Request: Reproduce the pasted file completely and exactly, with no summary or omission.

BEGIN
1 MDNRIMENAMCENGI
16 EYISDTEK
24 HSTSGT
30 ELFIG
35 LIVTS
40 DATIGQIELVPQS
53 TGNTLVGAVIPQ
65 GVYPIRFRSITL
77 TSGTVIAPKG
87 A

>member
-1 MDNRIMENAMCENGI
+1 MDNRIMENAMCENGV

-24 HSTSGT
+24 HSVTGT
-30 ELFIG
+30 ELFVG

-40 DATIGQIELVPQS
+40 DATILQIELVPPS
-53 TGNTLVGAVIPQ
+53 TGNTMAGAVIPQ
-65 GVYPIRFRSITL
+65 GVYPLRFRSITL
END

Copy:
1 MDNRIMENAMCENGI
16 EYISDTEK
24 HSTSGT
30 ELFIG
35 LIVTS
40 DATIGQIELVPQS
53 TGNTLVGAVIPQ
65 GVYPIRFRSITL
77 TSGTVIAPKG
87 A

>member
-1 MDNRIMENAMCENGI
+1 MDNRIMENAMCENGV

-24 HSTSGT
+24 HSVTGT
-30 ELFIG
+30 ELFVG

-40 DATIGQIELVPQS
+40 DATILQIELVPPS
-53 TGNTLVGAVIPQ
+53 TGNTMAGAVIPQ
-65 GVYPIRFRSITL
+65 GVYPLRFRSITL